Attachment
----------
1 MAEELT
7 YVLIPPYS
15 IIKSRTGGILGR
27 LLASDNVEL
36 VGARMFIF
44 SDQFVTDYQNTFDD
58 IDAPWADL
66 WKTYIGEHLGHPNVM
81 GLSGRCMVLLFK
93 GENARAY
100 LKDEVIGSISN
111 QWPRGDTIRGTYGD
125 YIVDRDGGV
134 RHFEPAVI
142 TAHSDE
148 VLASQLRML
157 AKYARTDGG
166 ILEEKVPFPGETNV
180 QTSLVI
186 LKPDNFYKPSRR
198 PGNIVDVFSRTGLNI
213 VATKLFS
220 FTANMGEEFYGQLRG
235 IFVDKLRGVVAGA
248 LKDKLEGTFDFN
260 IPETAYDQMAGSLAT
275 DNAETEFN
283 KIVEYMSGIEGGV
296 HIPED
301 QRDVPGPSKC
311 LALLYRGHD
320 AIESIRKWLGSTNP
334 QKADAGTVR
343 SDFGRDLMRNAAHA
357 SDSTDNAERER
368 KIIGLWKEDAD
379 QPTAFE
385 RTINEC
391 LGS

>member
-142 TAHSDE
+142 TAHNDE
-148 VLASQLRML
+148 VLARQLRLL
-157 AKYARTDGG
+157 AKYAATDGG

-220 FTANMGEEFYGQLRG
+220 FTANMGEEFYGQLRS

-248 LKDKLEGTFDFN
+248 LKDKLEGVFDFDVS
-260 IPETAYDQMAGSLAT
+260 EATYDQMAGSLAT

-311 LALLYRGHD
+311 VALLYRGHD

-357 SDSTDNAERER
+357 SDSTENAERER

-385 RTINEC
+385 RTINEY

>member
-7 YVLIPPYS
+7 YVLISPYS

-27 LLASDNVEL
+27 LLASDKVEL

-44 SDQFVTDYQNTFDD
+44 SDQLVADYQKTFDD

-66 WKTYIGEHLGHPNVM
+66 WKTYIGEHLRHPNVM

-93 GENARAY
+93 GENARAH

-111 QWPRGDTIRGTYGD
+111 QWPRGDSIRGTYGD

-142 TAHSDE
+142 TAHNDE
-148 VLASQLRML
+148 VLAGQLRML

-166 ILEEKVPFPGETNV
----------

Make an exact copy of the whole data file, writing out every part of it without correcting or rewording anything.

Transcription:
1 MAEELT
7 YVLIPPYS
15 IIKSRTGGILGR
27 LLASDNVEL
36 VGARMFIF
44 SDQFVTDYQNTFDD
58 IDAPWADL
66 WKTYIGEHLGHPNVM
81 GLSGRCMVLLFK
93 GENARAY
100 LKDEVIGSISN
111 QWPRGDTIRGTYGD
125 YIVDRDGGV
134 RHFEPAVI
142 TAHSDE
148 VLASQLRML
157 AKYARTDGG
166 ILEEKVPFPGETNV
180 QTSLVI
186 LKPDNFYKPSRR
198 PGNIVDVFSRTGLNI
213 VATKLFS
220 FTANMGEEFYGQLRG
235 IFVDKLRGVVAGA
248 LKDKLEGTFDFN
260 IPETAYDQMAGSLAT
275 DNAETEFN
283 KIVEYMSGIEGGV
296 HIPED
301 QRDVPGPSKC
311 LALLYRGHD
320 AIESIRKWLGSTNP
334 QKADAGTVR
343 SDFGRDLMRNAAHA
357 SDSTDNAERER
368 KIIGLWKEDAD
379 QPTAFE
385 RTINEC
391 LGS

>member
-142 TAHSDE
+142 TAHNDE
-148 VLASQLRML
+148 VLARQLRLL
-157 AKYARTDGG
+157 AKYAATDGG

-220 FTANMGEEFYGQLRG
+220 FTANMGEEFYGQLRS

-248 LKDKLEGTFDFN
+248 LKDKLEGVFDFDVS
-260 IPETAYDQMAGSLAT
+260 EATYDQMAGSLAT

-311 LALLYRGHD
+311 VALLYRGHD

-357 SDSTDNAERER
+357 SDSTENAERER

-385 RTINEC
+385 RTINEY

>member
-7 YVLIPPYS
+7 YVLISPYS

-27 LLASDNVEL
+27 LLASDKVEL

-44 SDQFVTDYQNTFDD
+44 SDQLVADYQKTFDD

-66 WKTYIGEHLGHPNVM
+66 WKTYIGEHLRHPNVM

-93 GENARAY
+93 GENARAH

-111 QWPRGDTIRGTYGD
+111 QWPRGDSIRGTYGD

-142 TAHSDE
+142 TAHNDE
-148 VLASQLRML
+148 VLAGQLRML

-166 ILEEKVPFPGETNV